Today, the reach of Scotch Whisky is phenomenal. Distilled in more than ninety distilleries dotted around the highlands, islands and glens of Scotland, it is subsequently blended and bottled, and then exported to more than 200 markets around the world - an unrivalled reach for the product of one cou ntry.
Scotch is consistently listed amongst the United Kingdom's top five export earners, and regularly year by year beats its own export earnings records - all of which creates considerable interest in Scotch, whose appeal as a drink of style and quality is amply demonstrated by its export success.
The Scotch WhiskyAssociation is not in a position to offer any advice on the purchase or se/e of Scotch Whisky as an investment. Neverthe/ess, it believes that potential investors, in order to assess these offers, should understand something of the structure and operating methods of the Scotch Whisky industry
It is on the basis of this way of doing business that Scotch Whisky distilleries are able to plan and maintain production at viable levels.
As a resu/t, there is no external market for matured or maturing Scotch Whisky, no "Whisky Exchange", no officially published list of buying and selling prices for whiskies from different distilleries and of different ages, no established mechanism for selling. Scotch Whisky is not a regularly traded commodity on an open market: it is traded within the industry, sometimes through Scotch Whisky brokers, primarily by contract between blenders and distillers, who will sometimes swap stocks, with no money changing hands.
It is perfectly possible, subject to availability from distillers, and their willingness to sell, to purchase Scotch Whisky, either newly-distilled or maturing, for personal use. Both new fillings and maturing whisky are also purchased from time to time as a form of speculation, with the intention of re-selling them at a profit.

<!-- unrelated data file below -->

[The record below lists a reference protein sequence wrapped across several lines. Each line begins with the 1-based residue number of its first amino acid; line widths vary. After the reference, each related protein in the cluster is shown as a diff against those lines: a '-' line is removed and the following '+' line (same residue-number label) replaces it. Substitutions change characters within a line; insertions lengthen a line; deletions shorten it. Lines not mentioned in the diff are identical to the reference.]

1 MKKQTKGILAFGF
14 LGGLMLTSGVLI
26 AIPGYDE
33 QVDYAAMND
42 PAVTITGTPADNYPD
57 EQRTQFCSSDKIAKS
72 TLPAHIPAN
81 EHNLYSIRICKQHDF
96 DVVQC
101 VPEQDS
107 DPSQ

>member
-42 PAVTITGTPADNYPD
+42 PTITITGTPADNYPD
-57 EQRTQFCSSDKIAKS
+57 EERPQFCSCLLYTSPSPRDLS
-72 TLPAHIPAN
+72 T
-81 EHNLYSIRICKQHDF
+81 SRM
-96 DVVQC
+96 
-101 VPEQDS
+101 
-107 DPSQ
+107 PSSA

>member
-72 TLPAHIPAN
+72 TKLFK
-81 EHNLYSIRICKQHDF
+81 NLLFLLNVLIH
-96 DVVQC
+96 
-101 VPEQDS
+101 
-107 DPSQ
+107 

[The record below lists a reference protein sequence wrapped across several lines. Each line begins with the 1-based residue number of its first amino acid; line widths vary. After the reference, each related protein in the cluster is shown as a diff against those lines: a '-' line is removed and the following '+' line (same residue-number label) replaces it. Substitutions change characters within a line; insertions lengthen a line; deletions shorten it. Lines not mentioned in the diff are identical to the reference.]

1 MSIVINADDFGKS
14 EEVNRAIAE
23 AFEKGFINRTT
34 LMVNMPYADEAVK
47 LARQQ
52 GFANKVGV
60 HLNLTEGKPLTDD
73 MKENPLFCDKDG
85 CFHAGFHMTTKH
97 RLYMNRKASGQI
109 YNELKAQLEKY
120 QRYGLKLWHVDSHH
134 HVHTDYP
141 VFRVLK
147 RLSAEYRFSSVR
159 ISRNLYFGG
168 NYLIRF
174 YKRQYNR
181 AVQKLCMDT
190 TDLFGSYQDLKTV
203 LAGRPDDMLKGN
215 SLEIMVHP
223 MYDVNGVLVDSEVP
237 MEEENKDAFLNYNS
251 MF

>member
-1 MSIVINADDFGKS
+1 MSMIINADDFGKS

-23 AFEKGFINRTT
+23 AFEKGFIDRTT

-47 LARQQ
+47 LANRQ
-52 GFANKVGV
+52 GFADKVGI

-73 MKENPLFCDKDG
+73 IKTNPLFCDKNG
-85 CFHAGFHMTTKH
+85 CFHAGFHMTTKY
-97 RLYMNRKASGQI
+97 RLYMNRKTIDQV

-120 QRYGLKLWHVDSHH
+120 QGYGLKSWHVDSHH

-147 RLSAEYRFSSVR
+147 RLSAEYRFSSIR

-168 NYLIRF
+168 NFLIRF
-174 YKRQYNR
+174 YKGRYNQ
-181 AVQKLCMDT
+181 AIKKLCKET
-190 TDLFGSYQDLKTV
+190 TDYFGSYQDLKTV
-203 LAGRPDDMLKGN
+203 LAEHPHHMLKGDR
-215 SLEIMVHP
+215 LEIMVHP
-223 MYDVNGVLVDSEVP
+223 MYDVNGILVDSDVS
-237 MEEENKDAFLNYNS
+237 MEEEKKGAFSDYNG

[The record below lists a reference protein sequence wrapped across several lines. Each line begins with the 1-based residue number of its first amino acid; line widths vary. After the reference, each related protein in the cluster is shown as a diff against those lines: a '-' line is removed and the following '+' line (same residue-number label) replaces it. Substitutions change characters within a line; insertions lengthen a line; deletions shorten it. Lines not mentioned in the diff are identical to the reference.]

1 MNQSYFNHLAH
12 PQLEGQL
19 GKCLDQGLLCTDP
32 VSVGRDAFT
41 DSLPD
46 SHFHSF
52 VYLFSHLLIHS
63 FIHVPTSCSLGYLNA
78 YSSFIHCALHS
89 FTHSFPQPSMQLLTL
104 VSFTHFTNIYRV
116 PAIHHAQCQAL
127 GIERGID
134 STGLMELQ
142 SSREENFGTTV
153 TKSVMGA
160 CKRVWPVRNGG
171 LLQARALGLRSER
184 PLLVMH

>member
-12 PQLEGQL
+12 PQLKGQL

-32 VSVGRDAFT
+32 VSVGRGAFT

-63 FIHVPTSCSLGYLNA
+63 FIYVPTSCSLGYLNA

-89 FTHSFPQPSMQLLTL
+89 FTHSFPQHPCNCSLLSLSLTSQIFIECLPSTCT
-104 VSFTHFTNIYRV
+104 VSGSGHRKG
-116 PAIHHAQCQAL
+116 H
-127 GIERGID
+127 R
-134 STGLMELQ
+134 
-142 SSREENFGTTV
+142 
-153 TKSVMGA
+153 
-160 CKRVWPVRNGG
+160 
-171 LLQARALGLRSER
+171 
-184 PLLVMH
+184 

However it should be emphasised that only an extremely small proportion of the total amount of whisky distilled in Scotland is bought and sold in this way.
Thus, any investment made by an individual with a view to selling it on at a profit must be made on the basis of his personal assessment of the risk, and the va/ue of the investment to him.
Whisky, however, is no different from other commodities, whose value rises or falls according to supply and demand. The only certainty about owning a cask of Scotch is that it will lose roughly two per cent of the contents through evaporation each year. Everything else in this context is pure speculation.
Today's rate of duty (1996) is £19.78 per litre of pure alcohol (to which VAT must be added).
Assuming that a cask of 250 litres of maturing spirit, at a typical strength at maturity of 60 per cent alcohol by volume, matures for ten years, the duty (excluding VAT) at today's rates would require further expenditure approaching £2,500, over and above the original purchase outlay, to say nothing of the cost of bottl ing, if a bottler can be found willing to handle one cask.
All the time the cask is in the warehouse, annual storage and insurance charges are likely to be levied, increasing the cost of the investment.
Check that the details on the Delivery Order are correct, countersign it and send it on to the warehouse at once. The warehousekeeper will then have a record of the purchaser's signature against which any Delivery Order issued can be compared. In due course, the warehousekeeper should issue an acknowledgement confirming that he has received the Delivery Order.
NB: Neither the Delivery Order nor the warehouseman's receipt is a document of title. Ownership is determined by the contract of sale.
On considering their investment decision, potential investors should be aware of the unique nature of the trade in maturing Scotch Whisky.
They should recognise that there are risks involved, both as regards the potential value of their investment, and the opportunities to dispose of it in due course.
The Scotch Whisky Association
20 Atholl Crescent Edtnburgh EH3 8HF
Tel: 0131 - 229 4383